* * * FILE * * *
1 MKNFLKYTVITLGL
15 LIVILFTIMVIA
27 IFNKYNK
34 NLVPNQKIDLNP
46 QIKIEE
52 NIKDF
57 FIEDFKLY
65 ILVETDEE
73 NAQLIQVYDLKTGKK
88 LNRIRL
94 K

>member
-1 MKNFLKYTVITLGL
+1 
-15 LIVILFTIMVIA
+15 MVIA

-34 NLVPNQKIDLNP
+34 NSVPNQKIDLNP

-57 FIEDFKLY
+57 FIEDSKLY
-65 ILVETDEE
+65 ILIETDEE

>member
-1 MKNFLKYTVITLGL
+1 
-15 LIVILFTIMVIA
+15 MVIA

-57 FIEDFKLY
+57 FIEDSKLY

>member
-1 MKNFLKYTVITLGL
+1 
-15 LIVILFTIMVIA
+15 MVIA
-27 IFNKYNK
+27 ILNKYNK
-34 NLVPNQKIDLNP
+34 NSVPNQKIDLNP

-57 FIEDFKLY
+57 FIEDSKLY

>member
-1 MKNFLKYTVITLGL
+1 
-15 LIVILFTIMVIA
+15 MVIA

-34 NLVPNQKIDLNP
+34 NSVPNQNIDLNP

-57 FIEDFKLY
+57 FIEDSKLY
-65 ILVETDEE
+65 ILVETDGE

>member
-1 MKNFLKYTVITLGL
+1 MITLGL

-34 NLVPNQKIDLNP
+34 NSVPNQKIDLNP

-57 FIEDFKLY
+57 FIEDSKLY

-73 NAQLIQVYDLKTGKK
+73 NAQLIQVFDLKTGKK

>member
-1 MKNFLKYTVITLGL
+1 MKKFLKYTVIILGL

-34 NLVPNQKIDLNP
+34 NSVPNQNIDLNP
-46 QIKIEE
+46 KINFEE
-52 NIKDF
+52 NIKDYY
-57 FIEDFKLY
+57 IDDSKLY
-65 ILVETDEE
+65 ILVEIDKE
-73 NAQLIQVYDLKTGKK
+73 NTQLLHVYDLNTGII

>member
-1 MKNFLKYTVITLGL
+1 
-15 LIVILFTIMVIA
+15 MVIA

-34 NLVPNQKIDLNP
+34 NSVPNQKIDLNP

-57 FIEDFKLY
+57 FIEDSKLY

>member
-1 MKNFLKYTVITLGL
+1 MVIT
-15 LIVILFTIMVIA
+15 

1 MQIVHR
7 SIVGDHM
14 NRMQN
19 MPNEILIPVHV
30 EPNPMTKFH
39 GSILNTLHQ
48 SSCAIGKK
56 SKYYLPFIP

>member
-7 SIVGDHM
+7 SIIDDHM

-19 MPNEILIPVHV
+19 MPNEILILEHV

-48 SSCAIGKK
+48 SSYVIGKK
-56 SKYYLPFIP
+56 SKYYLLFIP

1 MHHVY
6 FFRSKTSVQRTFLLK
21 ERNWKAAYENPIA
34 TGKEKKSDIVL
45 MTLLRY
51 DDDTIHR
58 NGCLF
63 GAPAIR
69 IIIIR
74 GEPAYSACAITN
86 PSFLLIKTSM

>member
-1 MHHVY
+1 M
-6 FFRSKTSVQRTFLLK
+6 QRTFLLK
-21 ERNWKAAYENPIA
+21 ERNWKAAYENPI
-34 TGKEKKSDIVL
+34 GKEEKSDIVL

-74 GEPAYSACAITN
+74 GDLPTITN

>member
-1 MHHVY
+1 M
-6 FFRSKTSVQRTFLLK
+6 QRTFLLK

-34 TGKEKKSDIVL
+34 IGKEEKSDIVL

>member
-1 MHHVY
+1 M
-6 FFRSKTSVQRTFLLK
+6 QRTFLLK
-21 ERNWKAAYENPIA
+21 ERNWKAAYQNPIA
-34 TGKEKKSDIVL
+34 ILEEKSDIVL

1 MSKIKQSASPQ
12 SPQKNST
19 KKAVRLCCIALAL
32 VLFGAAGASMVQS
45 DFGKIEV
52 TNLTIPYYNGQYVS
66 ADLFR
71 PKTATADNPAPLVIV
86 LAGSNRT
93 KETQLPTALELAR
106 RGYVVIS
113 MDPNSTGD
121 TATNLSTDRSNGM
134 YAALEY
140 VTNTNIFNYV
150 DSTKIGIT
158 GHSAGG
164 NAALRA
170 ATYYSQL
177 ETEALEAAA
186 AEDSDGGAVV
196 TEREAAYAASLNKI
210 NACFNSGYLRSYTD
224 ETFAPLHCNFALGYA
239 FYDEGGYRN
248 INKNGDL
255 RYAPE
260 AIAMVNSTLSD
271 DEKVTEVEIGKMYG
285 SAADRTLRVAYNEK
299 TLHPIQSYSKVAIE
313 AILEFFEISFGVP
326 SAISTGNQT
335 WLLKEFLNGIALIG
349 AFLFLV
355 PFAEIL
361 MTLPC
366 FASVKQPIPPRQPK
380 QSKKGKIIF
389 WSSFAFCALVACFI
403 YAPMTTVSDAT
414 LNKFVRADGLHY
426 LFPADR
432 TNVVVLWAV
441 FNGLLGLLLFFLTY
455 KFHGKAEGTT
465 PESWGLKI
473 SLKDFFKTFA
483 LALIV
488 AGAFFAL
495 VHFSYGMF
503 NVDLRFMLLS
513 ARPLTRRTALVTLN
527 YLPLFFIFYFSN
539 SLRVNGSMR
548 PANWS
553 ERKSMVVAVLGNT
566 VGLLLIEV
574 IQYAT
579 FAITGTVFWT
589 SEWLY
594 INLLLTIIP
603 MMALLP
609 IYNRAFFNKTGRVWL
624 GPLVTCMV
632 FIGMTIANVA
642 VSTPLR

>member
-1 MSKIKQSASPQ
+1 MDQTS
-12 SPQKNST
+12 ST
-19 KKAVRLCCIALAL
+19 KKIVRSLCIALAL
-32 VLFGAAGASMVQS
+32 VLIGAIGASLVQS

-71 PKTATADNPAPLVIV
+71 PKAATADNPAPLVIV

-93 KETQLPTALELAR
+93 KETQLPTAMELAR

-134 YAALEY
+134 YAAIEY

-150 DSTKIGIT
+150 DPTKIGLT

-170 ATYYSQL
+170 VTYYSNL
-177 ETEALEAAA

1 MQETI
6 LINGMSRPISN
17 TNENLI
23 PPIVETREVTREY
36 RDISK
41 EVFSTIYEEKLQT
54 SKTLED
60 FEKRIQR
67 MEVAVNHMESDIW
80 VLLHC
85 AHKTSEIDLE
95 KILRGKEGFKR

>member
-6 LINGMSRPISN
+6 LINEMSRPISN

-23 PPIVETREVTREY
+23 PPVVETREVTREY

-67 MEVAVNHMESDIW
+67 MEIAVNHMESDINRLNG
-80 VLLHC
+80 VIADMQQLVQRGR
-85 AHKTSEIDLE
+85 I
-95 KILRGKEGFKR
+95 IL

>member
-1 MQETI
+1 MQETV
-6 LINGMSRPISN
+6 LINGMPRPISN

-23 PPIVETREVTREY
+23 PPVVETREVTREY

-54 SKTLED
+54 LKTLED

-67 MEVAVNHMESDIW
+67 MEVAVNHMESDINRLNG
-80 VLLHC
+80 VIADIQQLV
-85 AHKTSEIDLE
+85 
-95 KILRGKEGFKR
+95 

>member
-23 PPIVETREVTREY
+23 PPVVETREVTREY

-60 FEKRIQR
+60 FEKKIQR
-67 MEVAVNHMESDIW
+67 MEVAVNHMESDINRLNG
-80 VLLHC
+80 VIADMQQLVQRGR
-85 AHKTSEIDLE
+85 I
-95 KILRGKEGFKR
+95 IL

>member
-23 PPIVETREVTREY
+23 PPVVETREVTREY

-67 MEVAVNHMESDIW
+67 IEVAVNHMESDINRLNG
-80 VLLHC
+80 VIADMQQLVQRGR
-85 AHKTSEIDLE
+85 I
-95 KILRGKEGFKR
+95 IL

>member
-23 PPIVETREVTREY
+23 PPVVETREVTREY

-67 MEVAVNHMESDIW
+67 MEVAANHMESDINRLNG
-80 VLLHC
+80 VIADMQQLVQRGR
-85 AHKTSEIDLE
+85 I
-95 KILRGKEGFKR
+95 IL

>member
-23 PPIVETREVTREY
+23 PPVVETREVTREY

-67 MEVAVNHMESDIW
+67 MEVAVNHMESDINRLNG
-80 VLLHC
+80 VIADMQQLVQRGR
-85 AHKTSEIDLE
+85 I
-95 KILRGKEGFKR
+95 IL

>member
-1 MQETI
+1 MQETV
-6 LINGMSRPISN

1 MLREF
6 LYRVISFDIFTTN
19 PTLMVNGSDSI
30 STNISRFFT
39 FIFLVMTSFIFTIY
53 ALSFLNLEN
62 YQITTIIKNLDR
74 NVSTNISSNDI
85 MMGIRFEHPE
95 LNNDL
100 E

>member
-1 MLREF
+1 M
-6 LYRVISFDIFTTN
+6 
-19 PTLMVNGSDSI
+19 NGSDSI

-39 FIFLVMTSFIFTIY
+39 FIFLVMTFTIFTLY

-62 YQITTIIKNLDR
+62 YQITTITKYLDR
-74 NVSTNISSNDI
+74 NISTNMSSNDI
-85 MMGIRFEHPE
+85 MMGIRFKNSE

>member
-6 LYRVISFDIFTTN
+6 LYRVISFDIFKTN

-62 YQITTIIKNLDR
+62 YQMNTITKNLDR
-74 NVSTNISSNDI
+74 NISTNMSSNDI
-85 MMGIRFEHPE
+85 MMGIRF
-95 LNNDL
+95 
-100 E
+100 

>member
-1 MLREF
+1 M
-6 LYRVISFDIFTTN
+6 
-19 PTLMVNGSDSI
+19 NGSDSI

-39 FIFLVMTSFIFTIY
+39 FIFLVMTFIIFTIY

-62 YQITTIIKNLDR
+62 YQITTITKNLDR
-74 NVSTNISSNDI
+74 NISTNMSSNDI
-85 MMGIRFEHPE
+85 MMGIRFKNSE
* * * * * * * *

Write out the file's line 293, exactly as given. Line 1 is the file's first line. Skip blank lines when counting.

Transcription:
+80 VIADMQQLVQRGR